●  If a personal friend was eating at the same restaurant as you or shopping in the same store, you would go up and greet them. To do that with a professional friend, you would need to recognize their face, remember their name based on their face, and feel confident they recognize you too. So, creating professional friendships begins with establishing a face-to-face relationship between doctors. Do this by visiting them in their practice, inviting them to lunch, or creating connections at dental events.

 

●  With a personal friend, we always communicate with them around important milestones, such as birthdays and important holidays. Holidays are easier because they are the same for everyone (although religious holidays can vary). Birthdays are harder. It may take time and circumstances to learn your referrers’ birthdays.

 

A great marketing coordinator can often coax this vital information from the GP’s team. Your marketing coordinator can create a shared calendar that appears on your phone so you know any personal messages you need to send, as well as flagging important important birthdays (40, 50, 60, etc.) that require extra attention.

 

●  Gift giving with friends is important too. Sometimes gifts are meant to be significant. Sometimes they can be small acknowledgments. Sometimes they are meant to surprise and delight. Birthdays and holidays are good gift-giving times albeit predictable. Unexpected surprise gifts that are especially focused around something you know they will like are really noticed. For example, tickets to a concert, sport or event that you know is a passion of theirs.

 

●  Although not everyone is active on social media, if you are and they are, then make an effort to add them as a friend or follow (both their personal and practice accounts if they have them). This is a great way to learn about important events in their life, their family and their interests.

 

You don’t need to spend a great deal of time on this. You can give your marketing coordinator access to your socials to create and accept friend/follow requests, and quickly scan your feed for notable posts and activity by your referrers. Your marketing coordinator can ask GP teams if their doctor or the practice is on social media and how to connect.

 

●  Plan events and activities that you can do together. Many endodontists take referrers for lunch regularly, but you can expand this strategy. It can be as simple as taking the initiative to meet up when you’re at the same event, such as your state dental meeting. You can host open houses and invite your referrers. You can plan team-to-team events that bring everyone together, such as a summer barbecue. If you are a dog lover, you can set up a canine social party. You can organize a golf tournament or sports outing.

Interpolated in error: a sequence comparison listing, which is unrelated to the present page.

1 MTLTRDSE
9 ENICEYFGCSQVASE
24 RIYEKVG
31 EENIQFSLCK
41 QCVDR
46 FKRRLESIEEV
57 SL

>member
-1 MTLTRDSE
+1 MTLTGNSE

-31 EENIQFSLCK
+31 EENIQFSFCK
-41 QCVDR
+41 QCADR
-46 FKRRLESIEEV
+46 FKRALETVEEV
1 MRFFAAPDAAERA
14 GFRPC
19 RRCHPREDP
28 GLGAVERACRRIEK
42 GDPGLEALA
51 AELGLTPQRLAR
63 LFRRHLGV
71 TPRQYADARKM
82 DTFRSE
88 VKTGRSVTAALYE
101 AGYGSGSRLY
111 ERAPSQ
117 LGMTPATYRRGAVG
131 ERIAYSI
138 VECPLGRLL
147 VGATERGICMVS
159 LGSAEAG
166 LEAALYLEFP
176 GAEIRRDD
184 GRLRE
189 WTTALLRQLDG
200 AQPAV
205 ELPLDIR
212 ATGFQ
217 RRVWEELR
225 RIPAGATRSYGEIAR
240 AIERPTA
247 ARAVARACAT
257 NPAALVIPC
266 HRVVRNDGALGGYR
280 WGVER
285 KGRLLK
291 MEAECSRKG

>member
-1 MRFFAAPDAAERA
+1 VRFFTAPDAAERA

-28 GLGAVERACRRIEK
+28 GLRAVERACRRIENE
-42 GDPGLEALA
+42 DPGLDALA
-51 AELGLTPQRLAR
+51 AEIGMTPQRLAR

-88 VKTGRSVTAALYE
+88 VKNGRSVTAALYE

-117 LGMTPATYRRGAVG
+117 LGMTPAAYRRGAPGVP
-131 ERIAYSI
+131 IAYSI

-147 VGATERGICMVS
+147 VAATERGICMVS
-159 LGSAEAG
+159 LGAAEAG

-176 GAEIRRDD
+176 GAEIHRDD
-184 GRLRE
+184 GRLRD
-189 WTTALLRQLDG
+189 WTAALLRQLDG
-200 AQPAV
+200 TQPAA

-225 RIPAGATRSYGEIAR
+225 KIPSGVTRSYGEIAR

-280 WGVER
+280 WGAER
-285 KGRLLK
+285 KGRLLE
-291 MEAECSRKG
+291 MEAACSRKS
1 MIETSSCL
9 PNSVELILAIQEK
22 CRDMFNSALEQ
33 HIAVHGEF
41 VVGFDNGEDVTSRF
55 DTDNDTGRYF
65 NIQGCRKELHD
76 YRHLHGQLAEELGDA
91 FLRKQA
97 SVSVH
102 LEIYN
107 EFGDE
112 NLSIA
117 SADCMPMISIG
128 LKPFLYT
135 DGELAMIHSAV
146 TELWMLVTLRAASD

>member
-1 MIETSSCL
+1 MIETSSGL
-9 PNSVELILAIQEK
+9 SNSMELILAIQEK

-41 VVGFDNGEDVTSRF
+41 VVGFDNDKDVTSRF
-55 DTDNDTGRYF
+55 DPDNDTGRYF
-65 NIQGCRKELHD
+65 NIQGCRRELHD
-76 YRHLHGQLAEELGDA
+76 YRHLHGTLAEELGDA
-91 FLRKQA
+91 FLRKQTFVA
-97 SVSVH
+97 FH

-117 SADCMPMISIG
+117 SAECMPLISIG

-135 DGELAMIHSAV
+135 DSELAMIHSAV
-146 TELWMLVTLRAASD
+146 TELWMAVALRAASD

●  Learn their hobbies, interests and goals, both personally and professionally. Find articles of interest around those things that you can email to them with a note: “I thought of you when I read this article about [sailing/wilderness trekking/practice growth]. I think you will enjoy it!” It’s so simple to do, exactly as you would for a personal friend.

The greater the effort you make to engage with your referrers and establish a personal relationship as the foundation for your professional one, the easier it gets. A key part of the process is building up that intelligence portfolio of key facts and insights on each of your referring doctors, which is something your marketing coordinator should manage for you.

 

Gather information, take notes, review and internalize what you know whenever you are going to be reaching out or interacting. It lets you move beyond boilerplate communications to personalized engagement, and in time you won’t need crib notes. It will just be effortless. Once you’ve crossed the threshold to genuine personal goodwill, professional goodwill follows and increases. It’s just human nature to support our friends, and for them to support us.

WORK LESS AND EARN MORE IN ENDODONTICS

DEBRA MILLER | DIRECTOR OF COACHING

Given the chance, I think most doctors would enjoy being able to work less and earn more. Not only would work/life balance improve but rising income would add to your lifestyle spending power and overall net worth.


At the same time, a lot of doctors don’t believe it is possible for them to work less and earn more. In their minds, they have an equation that links how much work is required to earn a certain level of income. That equation tells them that to earn more, they need to work more. On the flipside, it also tells them that if they work less, they will earn less.